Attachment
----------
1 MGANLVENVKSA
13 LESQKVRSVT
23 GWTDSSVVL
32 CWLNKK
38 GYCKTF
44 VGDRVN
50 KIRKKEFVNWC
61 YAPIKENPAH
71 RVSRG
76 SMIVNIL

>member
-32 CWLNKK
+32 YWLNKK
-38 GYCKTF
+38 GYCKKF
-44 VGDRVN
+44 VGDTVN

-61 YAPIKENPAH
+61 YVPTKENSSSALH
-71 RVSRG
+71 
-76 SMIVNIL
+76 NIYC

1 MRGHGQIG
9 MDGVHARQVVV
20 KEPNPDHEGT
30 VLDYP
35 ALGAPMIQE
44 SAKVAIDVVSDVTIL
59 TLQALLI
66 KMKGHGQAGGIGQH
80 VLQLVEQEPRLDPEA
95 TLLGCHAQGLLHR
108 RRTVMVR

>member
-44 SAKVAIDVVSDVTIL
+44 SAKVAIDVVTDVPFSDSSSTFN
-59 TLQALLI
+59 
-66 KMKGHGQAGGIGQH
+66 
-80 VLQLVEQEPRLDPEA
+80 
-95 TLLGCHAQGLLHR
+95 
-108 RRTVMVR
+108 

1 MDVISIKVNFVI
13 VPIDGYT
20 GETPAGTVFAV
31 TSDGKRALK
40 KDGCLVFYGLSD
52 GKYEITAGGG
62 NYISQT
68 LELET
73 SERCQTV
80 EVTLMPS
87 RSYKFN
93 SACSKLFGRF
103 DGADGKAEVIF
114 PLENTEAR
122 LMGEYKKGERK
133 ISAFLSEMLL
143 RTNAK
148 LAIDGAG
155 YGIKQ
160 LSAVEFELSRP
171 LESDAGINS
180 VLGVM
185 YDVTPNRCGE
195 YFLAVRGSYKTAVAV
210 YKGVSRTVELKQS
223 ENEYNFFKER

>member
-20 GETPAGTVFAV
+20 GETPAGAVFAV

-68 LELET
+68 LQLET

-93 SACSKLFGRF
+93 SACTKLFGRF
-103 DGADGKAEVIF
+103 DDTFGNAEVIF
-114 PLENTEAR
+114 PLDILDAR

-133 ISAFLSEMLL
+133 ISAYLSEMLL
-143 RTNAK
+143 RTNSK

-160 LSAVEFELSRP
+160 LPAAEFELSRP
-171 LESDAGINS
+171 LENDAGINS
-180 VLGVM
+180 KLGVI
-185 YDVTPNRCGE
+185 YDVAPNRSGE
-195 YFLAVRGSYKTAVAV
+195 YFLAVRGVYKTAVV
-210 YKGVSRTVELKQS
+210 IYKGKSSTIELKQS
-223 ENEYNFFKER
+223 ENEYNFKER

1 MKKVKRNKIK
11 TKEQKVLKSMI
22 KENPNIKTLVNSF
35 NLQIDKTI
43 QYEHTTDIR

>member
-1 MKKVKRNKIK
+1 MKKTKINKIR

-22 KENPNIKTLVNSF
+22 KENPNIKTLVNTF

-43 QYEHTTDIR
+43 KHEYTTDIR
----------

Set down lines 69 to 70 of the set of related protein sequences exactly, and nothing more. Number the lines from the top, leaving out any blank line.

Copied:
180 VLGVM
185 YDVTPNRCGE